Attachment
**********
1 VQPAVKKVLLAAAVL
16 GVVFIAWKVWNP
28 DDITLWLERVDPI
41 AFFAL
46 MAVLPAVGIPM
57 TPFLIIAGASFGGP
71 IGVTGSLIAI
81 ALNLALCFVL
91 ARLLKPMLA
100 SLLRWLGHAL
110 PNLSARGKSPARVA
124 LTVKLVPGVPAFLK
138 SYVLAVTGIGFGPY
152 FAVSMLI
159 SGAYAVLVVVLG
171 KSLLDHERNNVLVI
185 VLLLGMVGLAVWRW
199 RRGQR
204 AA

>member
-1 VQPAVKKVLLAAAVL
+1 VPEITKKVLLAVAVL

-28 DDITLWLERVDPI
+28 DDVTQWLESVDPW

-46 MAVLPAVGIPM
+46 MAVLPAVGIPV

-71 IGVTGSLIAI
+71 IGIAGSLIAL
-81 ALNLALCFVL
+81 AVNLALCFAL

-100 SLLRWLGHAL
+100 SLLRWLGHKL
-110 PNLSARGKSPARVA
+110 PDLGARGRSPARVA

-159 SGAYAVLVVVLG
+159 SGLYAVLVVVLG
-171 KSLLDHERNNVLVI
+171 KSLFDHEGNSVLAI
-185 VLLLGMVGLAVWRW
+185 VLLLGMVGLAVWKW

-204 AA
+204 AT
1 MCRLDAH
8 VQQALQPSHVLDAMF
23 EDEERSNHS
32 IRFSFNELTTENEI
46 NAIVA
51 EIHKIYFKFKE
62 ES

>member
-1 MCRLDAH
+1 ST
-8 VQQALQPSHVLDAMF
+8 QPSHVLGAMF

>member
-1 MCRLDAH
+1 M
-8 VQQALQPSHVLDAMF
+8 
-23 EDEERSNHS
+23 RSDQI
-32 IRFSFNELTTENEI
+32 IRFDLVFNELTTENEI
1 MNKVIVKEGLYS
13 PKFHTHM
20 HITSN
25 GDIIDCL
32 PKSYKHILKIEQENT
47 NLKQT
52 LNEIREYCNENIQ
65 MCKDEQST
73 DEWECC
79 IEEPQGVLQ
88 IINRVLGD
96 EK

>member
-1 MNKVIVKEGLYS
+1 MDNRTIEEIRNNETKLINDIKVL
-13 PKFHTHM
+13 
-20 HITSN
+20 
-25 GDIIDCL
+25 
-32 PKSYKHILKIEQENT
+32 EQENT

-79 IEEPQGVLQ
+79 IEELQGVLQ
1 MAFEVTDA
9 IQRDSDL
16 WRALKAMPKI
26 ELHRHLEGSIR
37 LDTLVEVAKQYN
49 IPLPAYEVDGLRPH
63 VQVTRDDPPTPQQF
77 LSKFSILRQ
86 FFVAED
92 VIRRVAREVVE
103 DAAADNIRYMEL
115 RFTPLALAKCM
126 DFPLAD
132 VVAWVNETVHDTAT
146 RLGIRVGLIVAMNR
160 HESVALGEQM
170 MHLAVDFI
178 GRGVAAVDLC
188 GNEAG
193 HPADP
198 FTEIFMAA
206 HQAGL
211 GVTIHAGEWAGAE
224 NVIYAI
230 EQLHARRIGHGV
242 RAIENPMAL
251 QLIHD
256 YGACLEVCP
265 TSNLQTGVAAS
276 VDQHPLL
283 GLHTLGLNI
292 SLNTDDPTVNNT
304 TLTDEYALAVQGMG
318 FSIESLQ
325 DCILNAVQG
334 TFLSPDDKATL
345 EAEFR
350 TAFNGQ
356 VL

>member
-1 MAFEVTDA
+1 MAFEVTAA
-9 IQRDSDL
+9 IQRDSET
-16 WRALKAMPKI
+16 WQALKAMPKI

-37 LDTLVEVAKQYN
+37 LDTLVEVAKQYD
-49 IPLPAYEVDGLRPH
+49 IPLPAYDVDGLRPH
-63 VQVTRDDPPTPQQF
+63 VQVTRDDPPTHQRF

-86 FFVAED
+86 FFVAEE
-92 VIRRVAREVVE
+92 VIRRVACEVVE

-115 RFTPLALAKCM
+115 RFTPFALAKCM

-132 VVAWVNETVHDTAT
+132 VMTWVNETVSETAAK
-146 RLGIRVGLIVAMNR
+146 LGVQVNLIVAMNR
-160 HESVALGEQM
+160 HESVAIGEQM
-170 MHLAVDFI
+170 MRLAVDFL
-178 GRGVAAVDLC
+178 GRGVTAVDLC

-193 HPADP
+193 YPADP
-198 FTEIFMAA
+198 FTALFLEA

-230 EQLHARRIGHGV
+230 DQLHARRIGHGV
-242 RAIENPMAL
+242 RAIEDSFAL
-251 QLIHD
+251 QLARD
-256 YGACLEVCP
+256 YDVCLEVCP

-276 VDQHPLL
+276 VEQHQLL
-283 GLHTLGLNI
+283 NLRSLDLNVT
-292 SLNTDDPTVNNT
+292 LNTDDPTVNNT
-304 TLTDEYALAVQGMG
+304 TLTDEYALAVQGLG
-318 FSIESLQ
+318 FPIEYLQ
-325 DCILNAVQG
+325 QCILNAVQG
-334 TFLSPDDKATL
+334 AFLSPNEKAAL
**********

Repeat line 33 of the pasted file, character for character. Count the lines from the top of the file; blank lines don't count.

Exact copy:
-110 PNLSARGKSPARVA